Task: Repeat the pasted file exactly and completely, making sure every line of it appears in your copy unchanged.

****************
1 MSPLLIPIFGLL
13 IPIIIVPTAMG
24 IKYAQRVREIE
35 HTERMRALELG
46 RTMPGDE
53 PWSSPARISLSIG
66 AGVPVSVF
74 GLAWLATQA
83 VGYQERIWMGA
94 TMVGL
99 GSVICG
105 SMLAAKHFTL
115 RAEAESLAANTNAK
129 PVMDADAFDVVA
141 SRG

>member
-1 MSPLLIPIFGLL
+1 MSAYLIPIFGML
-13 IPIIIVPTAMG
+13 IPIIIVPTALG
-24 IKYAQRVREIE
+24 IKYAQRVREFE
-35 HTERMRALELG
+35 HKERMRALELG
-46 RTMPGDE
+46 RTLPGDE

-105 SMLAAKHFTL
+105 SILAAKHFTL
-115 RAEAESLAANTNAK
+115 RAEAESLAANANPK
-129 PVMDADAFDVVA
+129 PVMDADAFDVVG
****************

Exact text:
1 MSPLLIPIFGLL
13 IPIIIVPTAMG
24 IKYAQRVREIE
35 HTERMRALELG
46 RTMPGDE
53 PWSSPARISLSIG
66 AGVPVSVF
74 GLAWLATQA
83 VGYQERIWMGA
94 TMVGL
99 GSVICG
105 SMLAAKHFTL
115 RAEAESLAANTNAK
129 PVMDADAFDVVA
141 SRG

>member
-1 MSPLLIPIFGLL
+1 MSAYLIPIFGML
-13 IPIIIVPTAMG
+13 IPIIIVPTALG
-24 IKYAQRVREIE
+24 IKYAQRVREFE
-35 HTERMRALELG
+35 HKERMRALELG
-46 RTMPGDE
+46 RTLPGDE

-105 SMLAAKHFTL
+105 SILAAKHFTL
-115 RAEAESLAANTNAK
+115 RAEAESLAANANPK
-129 PVMDADAFDVVA
+129 PVMDADAFDVVG